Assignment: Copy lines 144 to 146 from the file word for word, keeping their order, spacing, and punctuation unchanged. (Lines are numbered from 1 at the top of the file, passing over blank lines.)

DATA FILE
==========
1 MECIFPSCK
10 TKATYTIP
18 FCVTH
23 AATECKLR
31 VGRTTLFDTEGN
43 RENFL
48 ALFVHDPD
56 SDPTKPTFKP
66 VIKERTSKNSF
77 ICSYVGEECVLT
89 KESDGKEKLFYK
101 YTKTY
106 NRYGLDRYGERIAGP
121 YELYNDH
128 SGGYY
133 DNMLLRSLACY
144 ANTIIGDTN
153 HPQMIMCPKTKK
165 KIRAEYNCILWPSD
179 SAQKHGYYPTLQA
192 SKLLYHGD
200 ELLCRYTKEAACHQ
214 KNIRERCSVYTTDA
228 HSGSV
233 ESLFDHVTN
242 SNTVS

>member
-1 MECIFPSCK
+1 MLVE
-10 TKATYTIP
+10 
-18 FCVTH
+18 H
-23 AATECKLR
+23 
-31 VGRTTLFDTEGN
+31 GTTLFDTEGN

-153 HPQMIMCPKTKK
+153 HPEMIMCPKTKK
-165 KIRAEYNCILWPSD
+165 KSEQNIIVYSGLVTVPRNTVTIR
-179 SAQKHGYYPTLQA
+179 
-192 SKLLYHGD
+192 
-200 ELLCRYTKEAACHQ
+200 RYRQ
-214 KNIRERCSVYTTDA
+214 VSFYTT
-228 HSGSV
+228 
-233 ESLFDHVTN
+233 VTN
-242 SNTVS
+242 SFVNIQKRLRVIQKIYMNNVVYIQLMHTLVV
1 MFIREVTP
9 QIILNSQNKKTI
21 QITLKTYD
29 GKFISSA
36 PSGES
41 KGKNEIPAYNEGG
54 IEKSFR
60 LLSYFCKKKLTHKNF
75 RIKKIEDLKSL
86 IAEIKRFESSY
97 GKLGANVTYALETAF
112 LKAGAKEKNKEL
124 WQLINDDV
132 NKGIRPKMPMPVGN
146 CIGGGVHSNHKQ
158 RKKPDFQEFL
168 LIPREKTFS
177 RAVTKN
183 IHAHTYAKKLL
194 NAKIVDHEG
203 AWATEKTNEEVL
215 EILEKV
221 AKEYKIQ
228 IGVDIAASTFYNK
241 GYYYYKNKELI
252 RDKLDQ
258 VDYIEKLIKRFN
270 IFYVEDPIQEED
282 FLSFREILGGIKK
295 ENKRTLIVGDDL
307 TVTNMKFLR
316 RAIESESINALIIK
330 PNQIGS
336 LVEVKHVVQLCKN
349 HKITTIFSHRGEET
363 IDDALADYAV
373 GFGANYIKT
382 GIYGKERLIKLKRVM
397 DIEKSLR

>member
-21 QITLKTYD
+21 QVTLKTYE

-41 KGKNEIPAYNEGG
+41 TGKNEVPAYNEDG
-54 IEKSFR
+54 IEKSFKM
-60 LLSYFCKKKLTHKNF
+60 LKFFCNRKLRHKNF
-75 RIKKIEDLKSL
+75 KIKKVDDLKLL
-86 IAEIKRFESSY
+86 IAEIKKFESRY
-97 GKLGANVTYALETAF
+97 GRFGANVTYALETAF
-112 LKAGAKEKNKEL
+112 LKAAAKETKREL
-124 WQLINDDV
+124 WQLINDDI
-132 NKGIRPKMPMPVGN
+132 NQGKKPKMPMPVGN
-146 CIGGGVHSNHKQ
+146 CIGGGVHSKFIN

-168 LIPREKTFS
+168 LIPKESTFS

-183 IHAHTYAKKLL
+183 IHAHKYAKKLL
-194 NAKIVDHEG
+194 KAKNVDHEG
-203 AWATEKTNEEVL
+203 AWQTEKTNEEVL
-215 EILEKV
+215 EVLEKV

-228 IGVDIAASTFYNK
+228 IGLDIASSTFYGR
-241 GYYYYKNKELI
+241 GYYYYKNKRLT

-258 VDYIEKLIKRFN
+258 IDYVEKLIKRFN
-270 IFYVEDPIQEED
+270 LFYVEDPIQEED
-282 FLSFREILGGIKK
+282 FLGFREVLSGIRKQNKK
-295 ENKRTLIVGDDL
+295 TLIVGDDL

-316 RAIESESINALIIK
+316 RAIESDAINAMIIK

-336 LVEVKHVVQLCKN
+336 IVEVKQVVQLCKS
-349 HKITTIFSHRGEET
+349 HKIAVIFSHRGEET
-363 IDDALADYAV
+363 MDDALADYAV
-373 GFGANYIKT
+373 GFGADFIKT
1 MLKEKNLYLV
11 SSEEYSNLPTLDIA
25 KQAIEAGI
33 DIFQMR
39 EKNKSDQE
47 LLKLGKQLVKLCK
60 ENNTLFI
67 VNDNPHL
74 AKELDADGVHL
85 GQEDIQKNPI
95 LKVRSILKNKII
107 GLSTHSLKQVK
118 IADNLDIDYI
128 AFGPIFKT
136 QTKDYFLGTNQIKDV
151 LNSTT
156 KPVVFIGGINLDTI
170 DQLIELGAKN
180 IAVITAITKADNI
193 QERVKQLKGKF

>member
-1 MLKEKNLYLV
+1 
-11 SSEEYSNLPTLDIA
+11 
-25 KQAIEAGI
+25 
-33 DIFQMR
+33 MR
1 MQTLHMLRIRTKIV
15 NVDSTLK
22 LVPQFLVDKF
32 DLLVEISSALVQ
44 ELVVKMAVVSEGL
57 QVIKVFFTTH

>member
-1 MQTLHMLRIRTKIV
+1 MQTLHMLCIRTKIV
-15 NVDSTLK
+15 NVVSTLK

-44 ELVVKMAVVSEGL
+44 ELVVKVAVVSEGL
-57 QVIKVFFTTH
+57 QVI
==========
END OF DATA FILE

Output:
-349 HKITTIFSHRGEET
+349 HKIAVIFSHRGEET
-363 IDDALADYAV